12. The problem is that the media is used as a fear mongering device, spreading propaganda and tricking people into thinking that a certain law (Patriot Act for instance) is well intended for their 'safety' and thereby goes unchallenged. Meanwhile, people are kept at bay by leaving them ignorant; we see this process at work in the US by the de-rated quality of education and lack of progressive classes taught to youth in primary schooling i.e. programming language etc. It's a corrupt, broken system.

  13. Ever wonder why Google and Microsoft are not having to fight this battle? Can you say "backdoor"? Google and Microsoft are already playing ball with the FBI. Guaranteed.

  14. could some explain this to me? the phone in question needs a pin to unlock it, but doesn't it need to be unlocked before an update with the key could be installed? also if its possible for apple to create a weakened iOS why can't the FBI edit an update themselves. if apple can do it why can't the FBI. also why couldn't they transfer the encrypted data to a PC where they can spend all the time they want to dycrypt it?

  15. can someone explain in a much simpler way of what he said about other countries would want a golden key too near the end of the video please? thanks!

  16. Could you please do an interview with prof Anderson about his Lovelace Medal and his research? I was just at his medal presentation and lecture today at the Royal Society – it was fantastic!

  17. The only THING that matters in this video is near the very start.
    When it talks about how the police can get a warrant to get something, but they CAN'T force someone to help get something.

  18. My understanding of the case was that the FBI wanted the ability to just brute-force the phone via a modified version of the OS, rather than specifically a 'golden key' piece of code?

  19. I'm not up to date on how microchips are designed & manufactured, but even with cache memory years ago, it would be on a separate location from the processor.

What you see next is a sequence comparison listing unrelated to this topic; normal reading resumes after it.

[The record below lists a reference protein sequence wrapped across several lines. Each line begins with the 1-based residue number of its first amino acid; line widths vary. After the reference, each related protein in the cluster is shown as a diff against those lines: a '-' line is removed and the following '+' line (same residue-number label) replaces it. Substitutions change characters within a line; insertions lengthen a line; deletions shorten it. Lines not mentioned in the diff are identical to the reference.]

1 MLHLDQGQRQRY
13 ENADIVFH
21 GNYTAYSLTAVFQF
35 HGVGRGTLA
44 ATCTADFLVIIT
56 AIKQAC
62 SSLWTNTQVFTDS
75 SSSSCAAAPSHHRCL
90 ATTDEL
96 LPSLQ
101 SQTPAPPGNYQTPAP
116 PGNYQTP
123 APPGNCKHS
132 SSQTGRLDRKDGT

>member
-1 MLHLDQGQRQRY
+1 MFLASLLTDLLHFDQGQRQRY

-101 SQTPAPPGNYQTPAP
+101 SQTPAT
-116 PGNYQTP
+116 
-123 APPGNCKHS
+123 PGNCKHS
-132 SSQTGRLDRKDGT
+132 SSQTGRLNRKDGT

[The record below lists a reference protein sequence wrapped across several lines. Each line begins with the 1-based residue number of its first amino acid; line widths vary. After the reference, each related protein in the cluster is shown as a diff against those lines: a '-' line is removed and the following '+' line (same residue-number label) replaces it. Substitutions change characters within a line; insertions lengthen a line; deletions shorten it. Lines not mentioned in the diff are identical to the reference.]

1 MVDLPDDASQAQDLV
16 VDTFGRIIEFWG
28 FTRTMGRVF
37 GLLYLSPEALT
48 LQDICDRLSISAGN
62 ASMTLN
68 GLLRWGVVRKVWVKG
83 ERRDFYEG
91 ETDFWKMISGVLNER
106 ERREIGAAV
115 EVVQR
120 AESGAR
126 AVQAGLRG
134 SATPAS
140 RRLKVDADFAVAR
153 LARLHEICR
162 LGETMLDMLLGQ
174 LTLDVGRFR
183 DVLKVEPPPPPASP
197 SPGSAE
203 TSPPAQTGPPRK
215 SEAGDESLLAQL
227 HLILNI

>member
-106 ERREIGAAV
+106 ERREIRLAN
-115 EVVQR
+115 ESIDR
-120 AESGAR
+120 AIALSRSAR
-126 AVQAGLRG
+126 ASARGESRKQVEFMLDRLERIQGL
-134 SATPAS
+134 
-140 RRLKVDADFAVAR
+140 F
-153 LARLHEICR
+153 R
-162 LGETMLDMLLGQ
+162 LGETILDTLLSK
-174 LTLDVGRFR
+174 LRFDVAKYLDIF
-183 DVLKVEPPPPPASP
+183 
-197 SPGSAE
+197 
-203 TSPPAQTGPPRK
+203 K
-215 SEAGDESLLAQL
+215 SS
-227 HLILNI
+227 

How difficult would it be for a hardware technician in a lab to isolate the memory circuits from the processor with the self destruct code?

  20. I'm a bit disappointed from the trend of your security/privacy videos (especially this and the one about predictive policing). They seem to be very one-sided and narrow-minded.
    This whole "If they build a golden key, then the communists could get it"… really, is this the biggest problem you can think of? Don't you think backdoors in one of the most private and sensitive parts of your life is not bad on its own?

  21. It would be an utter disaster if Apple was forced to comply with the FBI request for this 'Golden Key'. I believed this as soon as I heard the news breaking. I commend Computerphile for their position, but wish their presentation had been done a lot more forcefully.

  22. I agree with both sides in ways, but to me if you want a compromise this is what you do. Make it so it can only be bypassed via the USB port, etc on the phone. The phone would have to be inserted into a stand with some encryption processing, etc. This stand would then have 3 slots where some sort of authentication has to be given simultaneously. Could be like a USB dongle, a smart card, etc. One card would go to apple, anther to the FBI, and the 3rd would belong to a judge probably a supreme court judge for each state. If one of these three items is missing they can't do anything.